January 2020 IssueLong scroll reading

Time Flashing By …. Again

By Edward A. Studzinski

An instance of an

Inability to recall

Makes one wonder if it

Really happened at all    

Momentary by J.P. Niemeyer, 10/28/2019. Niemeyer is a retired naval officer living in Japan who writes about Japan regularly for Red Star Rising.

So, another year, and for those invested, pretty good returns if they stayed invested through-out the year rather than attempting to time the market. The Vanguard S&P 500 Index fund achieved a total return for 2019 of 31.5% with an expense ratio of 4 basis points. Other actively managed equity funds achieved total returns on average ranging from 25% to 40%. I am not going to get into the semantic debate as to whether they were growth or value. Increasingly funds call themselves one thing or the other when the reality is they have a substantial commonality of ownership in various equities. The expense ratios of course are another matter. They do cut into the long-term returns earned by active managers, with often little benefit to the investors but great indirect benefit to the managers and trustees of the actively managed funds.

These days there continues to be concern about the ability of all 1940 Act funds to meet withdrawal requests in a timely manner in the event of a substantial and protracted market decline which triggers an ongoing wave of redemptions. An article worth reading concerning one such situation can be found in The Guardian, 8 June 2019 entitled “Bright star to black hole: the rise and fall of fund manager Neil Woodford.”  In it, 23 consecutive months of withdrawals greater than inflows caused the fund to close to withdrawals. The damage to pensions and other investors in this fund is covered in detail.

Sadly, Woodford Investment Management continued to pay substantial dividends to a company called Woodford Capital. There is a further discussion in the article about the lifestyles of the rich and famous. Most interesting of all is a description of the multitude of large (often greater than 20% of float) investments in small or what in the UK are called unquoted markets (and we would call pink sheet companies). There was an insufficient ability to raise cash quickly to deal with the illiquidity of the investments, many of which were technology or biotech companies bordering on venture capital.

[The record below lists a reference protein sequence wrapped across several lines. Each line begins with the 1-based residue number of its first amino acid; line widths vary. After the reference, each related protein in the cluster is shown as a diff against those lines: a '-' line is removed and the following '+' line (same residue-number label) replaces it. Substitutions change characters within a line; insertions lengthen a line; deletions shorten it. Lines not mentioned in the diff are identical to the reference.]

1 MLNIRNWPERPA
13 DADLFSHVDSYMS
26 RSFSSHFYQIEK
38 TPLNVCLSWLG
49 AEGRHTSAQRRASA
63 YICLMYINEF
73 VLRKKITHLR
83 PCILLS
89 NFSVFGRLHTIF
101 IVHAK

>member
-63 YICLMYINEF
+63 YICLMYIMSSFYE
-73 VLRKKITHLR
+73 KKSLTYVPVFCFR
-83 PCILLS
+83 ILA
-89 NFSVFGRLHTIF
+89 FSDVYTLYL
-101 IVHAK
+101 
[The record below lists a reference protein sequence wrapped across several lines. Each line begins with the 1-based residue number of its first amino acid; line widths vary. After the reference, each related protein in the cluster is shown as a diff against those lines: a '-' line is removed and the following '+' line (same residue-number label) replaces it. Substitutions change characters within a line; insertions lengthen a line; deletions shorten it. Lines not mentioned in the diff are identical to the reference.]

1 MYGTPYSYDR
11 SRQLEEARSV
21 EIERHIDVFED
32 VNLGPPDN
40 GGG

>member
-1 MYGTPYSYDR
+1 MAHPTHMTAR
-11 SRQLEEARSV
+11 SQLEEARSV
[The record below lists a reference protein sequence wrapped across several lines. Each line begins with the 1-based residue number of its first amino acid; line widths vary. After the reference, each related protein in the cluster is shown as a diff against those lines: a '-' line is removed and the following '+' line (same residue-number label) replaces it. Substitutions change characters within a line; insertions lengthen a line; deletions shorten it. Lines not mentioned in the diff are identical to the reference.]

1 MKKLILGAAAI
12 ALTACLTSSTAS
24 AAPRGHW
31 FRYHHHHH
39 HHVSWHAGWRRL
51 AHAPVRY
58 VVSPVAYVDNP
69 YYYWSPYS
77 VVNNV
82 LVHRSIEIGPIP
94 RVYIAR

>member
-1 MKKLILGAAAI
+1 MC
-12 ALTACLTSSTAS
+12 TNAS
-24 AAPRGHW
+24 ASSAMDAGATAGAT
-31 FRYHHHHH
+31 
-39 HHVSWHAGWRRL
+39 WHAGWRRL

Third Avenue Focused Credit Fund, awash in suddenly illiquid investments, was placed in a sort of receivership on December 11, 2015. Investors could make no withdrawals and the fund’s overseers struggled for 31 months to dispose of what was nominally a portfolio of illiquid investments. Investors received payouts in dribs and drabs – $1.00 per share in July 2017 then $0.42 in October 2017 – until the portfolio was fully liquidated on June 27, 2018. Investors received 85 cents on the dollar.)

Some of you will think that the same thing could not happen here. I would refer you to the issues that surrounded the Third Avenue Focused Credit Fund (TFCIX) and its long-running liquidation. 

I will stress again, think about what you own and when you may need the money. Or, why are you making the investment. Think carefully about what the funds are invested in. Bother to read not just the prospectus and statement of additional information, but also the semi-annual and annual reports to look at what is owned. And if you can’t understand what is owned, you probably shouldn’t be invested in that fund (or in some instances, partnership).

In the UK, and I suspect to a certain extent in this country, there is the potential for a “gating” problem, as a result of illiquid investments. The problem is exacerbated when the investment is one step removed. Investors make an investment in (or are sold) exchange-traded funds or regular mutual funds that trade as liquid assets. Yet they have committed themselves to what are very illiquid investments in their portfolios (think certain types of real estate or alternatively, high-tech new issues). The sizzle is what is being sold, rather than the reality of the income statement, cash flow statement, or balance sheet. One would like to think that the lessons of Teapot Dome and Ponzi have been learned, but maybe not. The next downturn will tell, one way or the other.